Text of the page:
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Outsiders have little appreciation for how difficult it is to profitably grow your business. The more time you spend in the office bringing in the next project or managing the staff, the further removed you are from wearing a tool belt in the field. This results in a gap in oversight and a greater challenge to bring jobs in on time and on budget. Using checklists to manage your team will save you time, improve customer retention and satisfaction, and have a significant impact on your earnings.
A recent client met this advice with a heavy dollop of skepticism. “My guys have been working jobs like this for decades. Isn’t a checklist a little simplistic for an experienced team?” My answer was, “yes – so why aren’t you doing it?” Checklists should be employed when the cost of forgetting outweighs the cost of creating and using the list. For example, a pilot may fly the same route day after day for 20 years, and yet he goes through a checklist every time he takes off, with no exceptions. Not only does he review the checklist, but the co-pilot does a double check. Experience has nothing to do with it. Are pilots just that dim-witted and forgetful? No; they run through the checklist because the few minutes required to do so are insignificant relative to the danger to hundreds of lives associated with missing a step.
The evidence for checklists is overwhelming and yet many industries have not adopted them. A popular example these days is with surgeons. Again, it’s a group of highly educated, experienced people who complete similar, routine tasks every working day of their lives. Yet, the New England Journal of Medicine published evidence this year that implementing surgical checklists reduced patient mortality rates by half and patient injuries by a third. The British Medical Journal published a similar study. In a small business, checklists can be applied to every department from prospecting lists to equipment maintenance. Three that we have found to be particularly helpful in the contracting world are the Project Supply, Project Initiation, and Customer Quality Checklists.
Every project should have a Project Supply Checklist encompassing everything from equipment used on the job to the consumables. How many consumables have been forgotten at the shop (or never purchased in the first place) forcing the entire crew to sit idle while one person retrieves it? How many tools have been accidentally left on site never to be reclaimed? The cost of time associated with these errors can be in the tens of thousands of dollars, not to mention the actual equipment itself, ill-will of customers when their jobs have been held up, and general staff frustration associated with having to go back to get something or wait for others to do so.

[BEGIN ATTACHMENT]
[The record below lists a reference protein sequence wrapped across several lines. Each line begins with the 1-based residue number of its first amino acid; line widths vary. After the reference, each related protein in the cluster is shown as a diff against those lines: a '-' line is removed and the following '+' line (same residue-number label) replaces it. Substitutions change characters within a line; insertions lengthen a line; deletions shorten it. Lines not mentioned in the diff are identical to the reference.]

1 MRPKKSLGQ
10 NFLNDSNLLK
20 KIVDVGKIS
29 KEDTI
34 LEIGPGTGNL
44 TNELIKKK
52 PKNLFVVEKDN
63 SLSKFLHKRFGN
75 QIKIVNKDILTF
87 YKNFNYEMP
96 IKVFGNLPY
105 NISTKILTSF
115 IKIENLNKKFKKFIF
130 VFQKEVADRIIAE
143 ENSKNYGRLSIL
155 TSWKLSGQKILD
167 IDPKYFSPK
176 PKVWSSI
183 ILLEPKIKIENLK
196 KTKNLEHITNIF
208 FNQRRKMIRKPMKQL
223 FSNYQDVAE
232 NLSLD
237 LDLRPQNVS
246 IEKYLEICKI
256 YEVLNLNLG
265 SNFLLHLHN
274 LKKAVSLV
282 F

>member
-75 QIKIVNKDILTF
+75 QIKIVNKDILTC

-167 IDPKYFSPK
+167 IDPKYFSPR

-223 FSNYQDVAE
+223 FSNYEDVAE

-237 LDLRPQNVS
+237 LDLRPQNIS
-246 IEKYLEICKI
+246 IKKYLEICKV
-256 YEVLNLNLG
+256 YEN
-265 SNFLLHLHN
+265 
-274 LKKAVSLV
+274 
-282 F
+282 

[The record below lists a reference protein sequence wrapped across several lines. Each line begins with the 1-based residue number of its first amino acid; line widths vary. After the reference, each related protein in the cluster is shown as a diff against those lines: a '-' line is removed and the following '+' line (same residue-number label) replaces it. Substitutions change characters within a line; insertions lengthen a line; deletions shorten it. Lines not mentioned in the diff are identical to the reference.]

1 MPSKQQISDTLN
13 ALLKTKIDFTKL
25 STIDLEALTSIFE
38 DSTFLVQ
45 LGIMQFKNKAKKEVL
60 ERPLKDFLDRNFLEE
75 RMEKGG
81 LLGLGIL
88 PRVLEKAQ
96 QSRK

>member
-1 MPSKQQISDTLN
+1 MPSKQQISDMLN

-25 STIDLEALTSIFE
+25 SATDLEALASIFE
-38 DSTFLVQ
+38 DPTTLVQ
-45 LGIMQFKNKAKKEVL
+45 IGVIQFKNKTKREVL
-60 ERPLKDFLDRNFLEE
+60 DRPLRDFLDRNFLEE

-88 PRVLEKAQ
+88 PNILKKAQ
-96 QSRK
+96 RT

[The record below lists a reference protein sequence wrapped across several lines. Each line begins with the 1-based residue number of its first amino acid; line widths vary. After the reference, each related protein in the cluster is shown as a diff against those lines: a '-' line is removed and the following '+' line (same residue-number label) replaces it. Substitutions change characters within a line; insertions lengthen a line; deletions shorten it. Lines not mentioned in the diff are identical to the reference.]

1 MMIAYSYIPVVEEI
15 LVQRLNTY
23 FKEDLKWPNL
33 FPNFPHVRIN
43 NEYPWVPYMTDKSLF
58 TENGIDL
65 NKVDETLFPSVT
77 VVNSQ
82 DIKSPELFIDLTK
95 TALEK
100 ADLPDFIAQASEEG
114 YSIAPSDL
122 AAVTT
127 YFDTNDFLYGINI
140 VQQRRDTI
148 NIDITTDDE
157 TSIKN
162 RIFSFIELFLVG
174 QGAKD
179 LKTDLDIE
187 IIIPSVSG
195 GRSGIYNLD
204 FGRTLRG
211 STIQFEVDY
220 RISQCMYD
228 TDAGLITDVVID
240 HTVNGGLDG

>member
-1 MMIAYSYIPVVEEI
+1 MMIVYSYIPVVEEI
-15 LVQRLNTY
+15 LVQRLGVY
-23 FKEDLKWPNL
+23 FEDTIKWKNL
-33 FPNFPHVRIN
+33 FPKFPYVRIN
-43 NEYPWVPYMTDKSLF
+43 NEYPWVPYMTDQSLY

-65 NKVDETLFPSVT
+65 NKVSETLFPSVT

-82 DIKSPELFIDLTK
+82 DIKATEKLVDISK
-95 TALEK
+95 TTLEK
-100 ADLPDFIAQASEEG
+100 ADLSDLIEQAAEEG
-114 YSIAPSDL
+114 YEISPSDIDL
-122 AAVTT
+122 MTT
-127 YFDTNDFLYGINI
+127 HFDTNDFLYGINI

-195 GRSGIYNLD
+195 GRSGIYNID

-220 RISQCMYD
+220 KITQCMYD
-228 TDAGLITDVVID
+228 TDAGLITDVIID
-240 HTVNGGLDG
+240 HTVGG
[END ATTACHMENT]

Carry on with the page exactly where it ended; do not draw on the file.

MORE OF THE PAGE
The Project Initiation Checklist acts as a written work instruction. It is a communication tool that ensures everyone involved in the project from the person who sold it, to the crew who completes it, to the client who commissioned it, are all working on the same plan. How many jobs have been worked to perfection only to find out that the sales person forgot to tell the crew that one detail? Or to have the customer remember their request differently than it has turned out? The checklist is developed by the sales person in conjunction with the crew supervisor. The customer also signs off on it at the project kick-off meeting indicating that, yes, this is the scope we discussed.
A Customer Quality Checklist can be a powerful tool in your relationship management arsenal and is the easiest one to implement (once the initiation checklist is in place). Instead of relying on the crew supervisor to report the job is complete, the checklist inserts another level of quality management – the customer. Ideally, the supervisor walks through the job with the client to address any last minute concerns or overlooked items immediately. The beauty of this process is it makes the crew accountable to the client, ensures client satisfaction, and reduces the likelihood of the crew being called away from the next job to handle a complaint from the previous one.
The case for checklists in the contracting world is overwhelmingly clear. Companies that are already using them have found they can make more margin on each job and go in lower in competitive bids. So why doesn’t everyone use them? Discipline. The challenge is finding the time at the beginning of a job to save time and money at the end. Knowing what to do is one part of the equation. Getting people to do it is the other. Changing the attitudes, beliefs, and actions of the employees in your organization is no easy task but it is a task worth the investment.
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